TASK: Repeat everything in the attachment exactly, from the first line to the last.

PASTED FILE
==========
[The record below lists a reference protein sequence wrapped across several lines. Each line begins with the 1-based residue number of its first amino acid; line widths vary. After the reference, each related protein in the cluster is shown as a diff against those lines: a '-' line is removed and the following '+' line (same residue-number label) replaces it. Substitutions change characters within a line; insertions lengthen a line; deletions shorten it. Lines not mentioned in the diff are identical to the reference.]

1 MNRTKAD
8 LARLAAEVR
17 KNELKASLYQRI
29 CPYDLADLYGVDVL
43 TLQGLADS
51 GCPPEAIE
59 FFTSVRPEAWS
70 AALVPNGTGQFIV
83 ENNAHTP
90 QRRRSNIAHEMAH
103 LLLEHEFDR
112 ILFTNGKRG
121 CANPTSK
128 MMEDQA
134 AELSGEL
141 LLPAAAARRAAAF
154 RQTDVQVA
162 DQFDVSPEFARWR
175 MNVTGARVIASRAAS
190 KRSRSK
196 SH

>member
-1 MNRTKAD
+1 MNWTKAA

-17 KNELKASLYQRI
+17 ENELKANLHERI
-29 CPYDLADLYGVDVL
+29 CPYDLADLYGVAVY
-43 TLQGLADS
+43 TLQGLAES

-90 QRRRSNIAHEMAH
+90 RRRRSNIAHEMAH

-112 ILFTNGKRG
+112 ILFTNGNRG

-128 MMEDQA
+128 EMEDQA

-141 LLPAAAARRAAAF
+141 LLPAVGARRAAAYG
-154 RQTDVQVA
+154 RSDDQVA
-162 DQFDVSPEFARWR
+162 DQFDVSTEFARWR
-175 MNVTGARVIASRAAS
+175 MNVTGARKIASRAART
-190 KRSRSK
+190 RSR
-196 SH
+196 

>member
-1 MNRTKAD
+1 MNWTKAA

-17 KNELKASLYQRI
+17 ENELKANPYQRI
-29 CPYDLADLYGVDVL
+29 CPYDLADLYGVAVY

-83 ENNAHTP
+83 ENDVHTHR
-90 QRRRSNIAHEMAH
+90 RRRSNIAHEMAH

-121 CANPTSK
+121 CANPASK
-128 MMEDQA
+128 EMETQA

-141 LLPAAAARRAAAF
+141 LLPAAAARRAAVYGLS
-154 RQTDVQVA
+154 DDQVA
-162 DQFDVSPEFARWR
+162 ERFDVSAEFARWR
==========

[The record below lists a reference protein sequence wrapped across several lines. Each line begins with the 1-based residue number of its first amino acid; line widths vary. After the reference, each related protein in the cluster is shown as a diff against those lines: a '-' line is removed and the following '+' line (same residue-number label) replaces it. Substitutions change characters within a line; insertions lengthen a line; deletions shorten it. Lines not mentioned in the diff are identical to the reference.]

1 MNRTKAD
8 LARLAAEVR
17 KNELKASLYQRI
29 CPYDLADLYGVDVL
43 TLQGLADS
51 GCPPEAIE
59 FFTSVRPEAWS
70 AALVPNGTGQFIV
83 ENNAHTP
90 QRRRSNIAHEMAH
103 LLLEHEFDR
112 ILFTNGKRG
121 CANPTSK
128 MMEDQA
134 AELSGEL
141 LLPAAAARRAAAF
154 RQTDVQVA
162 DQFDVSPEFARWR
175 MNVTGARVIASRAAS
190 KRSRSK
196 SH

>member
-1 MNRTKAD
+1 MNWTKAA

-17 KNELKASLYQRI
+17 ENELKANLHERI
-29 CPYDLADLYGVDVL
+29 CPYDLADLYGVAVY
-43 TLQGLADS
+43 TLQGLAES

-90 QRRRSNIAHEMAH
+90 RRRRSNIAHEMAH

-112 ILFTNGKRG
+112 ILFTNGNRG

-128 MMEDQA
+128 EMEDQA

-141 LLPAAAARRAAAF
+141 LLPAVGARRAAAYG
-154 RQTDVQVA
+154 RSDDQVA
-162 DQFDVSPEFARWR
+162 DQFDVSTEFARWR
-175 MNVTGARVIASRAAS
+175 MNVTGARKIASRAART
-190 KRSRSK
+190 RSR
-196 SH
+196 

>member
-1 MNRTKAD
+1 MNWTKAA

-17 KNELKASLYQRI
+17 ENELKANPYQRI
-29 CPYDLADLYGVDVL
+29 CPYDLADLYGVAVY

-83 ENNAHTP
+83 ENDVHTHR
-90 QRRRSNIAHEMAH
+90 RRRSNIAHEMAH

-121 CANPTSK
+121 CANPASK
-128 MMEDQA
+128 EMETQA

-141 LLPAAAARRAAAF
+141 LLPAAAARRAAVYGLS
-154 RQTDVQVA
+154 DDQVA
-162 DQFDVSPEFARWR
+162 ERFDVSAEFARWR